Category Archives: Antibacterial

Research – The Role of Biofilms in the Pathogenesis of Animal Bacterial Infections



Biofilms are bacterial aggregates embedded in a self-produced, protective matrix. The biofilm lifestyle offers resilience to external threats such as the immune system, antimicrobials, and other treatments. It is therefore not surprising that biofilms have been observed to be present in a number of bacterial infections. This review describes biofilm-associated bacterial infections in most body systems of husbandry animals, including fish, as well as in sport and companion animals. The biofilms have been observed in the auditory, cardiovascular, central nervous, digestive, integumentary, reproductive, respiratory, urinary, and visual system. A number of potential roles that biofilms can play in disease pathogenesis are also described. Biofilms can induce or regulate local inflammation. For some bacterial species, biofilms appear to facilitate intracellular invasion. Biofilms can also obstruct the healing process by acting as a physical barrier. The long-term protection of bacteria in biofilms can contribute to chronic subclinical infections, Furthermore, a biofilm already present may be used by other pathogens to avoid elimination by the immune system. This review shows the importance of acknowledging the role of biofilms in animal bacterial infections, as this influences both diagnostic procedures and treatment.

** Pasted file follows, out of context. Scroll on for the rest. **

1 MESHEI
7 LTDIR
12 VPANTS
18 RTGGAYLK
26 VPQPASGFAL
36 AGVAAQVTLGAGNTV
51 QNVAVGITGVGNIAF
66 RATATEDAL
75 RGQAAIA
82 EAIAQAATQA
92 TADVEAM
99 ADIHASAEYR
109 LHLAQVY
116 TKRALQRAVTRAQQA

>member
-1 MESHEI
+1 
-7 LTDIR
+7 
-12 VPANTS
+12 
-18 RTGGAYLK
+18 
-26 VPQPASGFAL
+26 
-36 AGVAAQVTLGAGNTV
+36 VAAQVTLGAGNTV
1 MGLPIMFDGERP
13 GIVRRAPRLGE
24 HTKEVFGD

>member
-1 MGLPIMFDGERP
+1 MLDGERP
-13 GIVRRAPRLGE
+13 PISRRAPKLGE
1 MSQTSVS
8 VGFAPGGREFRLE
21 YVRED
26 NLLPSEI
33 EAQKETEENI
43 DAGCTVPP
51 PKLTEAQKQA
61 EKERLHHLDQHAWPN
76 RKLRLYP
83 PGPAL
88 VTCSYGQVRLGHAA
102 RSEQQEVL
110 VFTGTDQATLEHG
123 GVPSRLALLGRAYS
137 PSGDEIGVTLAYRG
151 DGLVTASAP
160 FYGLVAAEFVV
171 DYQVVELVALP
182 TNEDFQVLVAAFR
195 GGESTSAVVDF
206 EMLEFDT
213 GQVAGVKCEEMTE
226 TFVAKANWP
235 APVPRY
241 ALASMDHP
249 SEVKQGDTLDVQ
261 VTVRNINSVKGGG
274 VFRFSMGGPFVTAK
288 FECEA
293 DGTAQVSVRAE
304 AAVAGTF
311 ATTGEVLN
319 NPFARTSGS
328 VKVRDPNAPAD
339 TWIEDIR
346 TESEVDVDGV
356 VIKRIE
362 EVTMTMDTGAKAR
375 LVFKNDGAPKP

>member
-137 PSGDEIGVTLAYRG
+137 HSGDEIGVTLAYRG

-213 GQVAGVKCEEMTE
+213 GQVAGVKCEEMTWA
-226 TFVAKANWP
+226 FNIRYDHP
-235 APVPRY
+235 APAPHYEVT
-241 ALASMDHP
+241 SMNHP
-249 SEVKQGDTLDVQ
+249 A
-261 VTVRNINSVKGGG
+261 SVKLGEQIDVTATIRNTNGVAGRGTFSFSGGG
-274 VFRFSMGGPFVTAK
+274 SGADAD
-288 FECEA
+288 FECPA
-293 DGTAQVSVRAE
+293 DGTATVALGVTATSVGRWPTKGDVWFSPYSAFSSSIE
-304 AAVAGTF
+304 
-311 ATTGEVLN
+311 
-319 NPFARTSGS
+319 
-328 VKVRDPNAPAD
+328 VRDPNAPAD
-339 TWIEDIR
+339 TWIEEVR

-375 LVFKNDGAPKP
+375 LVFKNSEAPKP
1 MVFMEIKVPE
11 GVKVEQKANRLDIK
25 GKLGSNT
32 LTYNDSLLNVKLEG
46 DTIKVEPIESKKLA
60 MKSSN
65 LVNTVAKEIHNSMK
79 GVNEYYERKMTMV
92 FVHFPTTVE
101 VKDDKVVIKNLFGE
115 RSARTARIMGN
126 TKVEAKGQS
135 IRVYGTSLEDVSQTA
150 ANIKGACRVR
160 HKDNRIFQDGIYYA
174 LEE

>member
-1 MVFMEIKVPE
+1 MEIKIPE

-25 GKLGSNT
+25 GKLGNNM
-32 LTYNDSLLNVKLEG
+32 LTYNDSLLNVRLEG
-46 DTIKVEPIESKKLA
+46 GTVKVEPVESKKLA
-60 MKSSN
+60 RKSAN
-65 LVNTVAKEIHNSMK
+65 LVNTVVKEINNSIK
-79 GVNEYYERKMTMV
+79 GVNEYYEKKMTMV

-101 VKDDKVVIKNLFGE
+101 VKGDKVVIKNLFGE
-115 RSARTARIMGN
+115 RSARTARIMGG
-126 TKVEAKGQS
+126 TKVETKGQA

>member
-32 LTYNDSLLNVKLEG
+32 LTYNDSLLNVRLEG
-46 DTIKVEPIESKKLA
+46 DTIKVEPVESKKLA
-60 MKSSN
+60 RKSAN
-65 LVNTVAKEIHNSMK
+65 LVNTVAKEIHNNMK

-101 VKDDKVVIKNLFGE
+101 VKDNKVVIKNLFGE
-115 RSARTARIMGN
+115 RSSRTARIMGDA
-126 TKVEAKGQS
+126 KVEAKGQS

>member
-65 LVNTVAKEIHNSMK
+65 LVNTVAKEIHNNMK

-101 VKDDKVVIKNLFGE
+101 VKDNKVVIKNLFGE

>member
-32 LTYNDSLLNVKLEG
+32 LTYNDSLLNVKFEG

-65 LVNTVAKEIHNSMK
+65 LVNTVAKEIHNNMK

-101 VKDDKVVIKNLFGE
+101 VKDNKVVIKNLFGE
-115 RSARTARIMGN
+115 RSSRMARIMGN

Research – Recent insights into green antimicrobial packaging towards food safety reinforcement: A review

Wiley Online


Food packaging is widely used method of food preservation around the world. It is an element that enhances the quality and food product safety. The primary function of packaging is to protect food from contamination, undesirable chemical reactions and to provide physical protection. Food spoilage caused by food-borne pathogens and microbes is increasing tremendously posing an enormous threat. In the field of food packaging, new biodegradable and natural antimicrobial agents from plants and animals are gaining popularity. Recent foodborne outbreaks have prompted more creative and safe ways to initiate efficient packaging systems in food industries. However, as consumer demand for natural food ingredients has grown as a result of increasing safety and availability, natural substances are thought to be safer. Antimicrobial packaging that incorporates natural antimicrobials is thus a viable active packaging innovation. One possibility for increasing the safety and quality of foods while prolonging their shelf life is to employ natural antibacterial packaging. This article focuses on environmentally friendly bio-based polymers that can be utilized in food packaging to enhance mechanical strength, gas permeability, and water resistance, among other features. It also includes useful information about natural antimicrobial agents found in fruits and vegetables, as well as animal by-products, their properties, safety laws, and uses aimed at improving and increasing food quality and safety.

Research – Antimicrobial Effect of Moringa oleifera Leaves Extract on Foodborne Pathogens in Ground Beef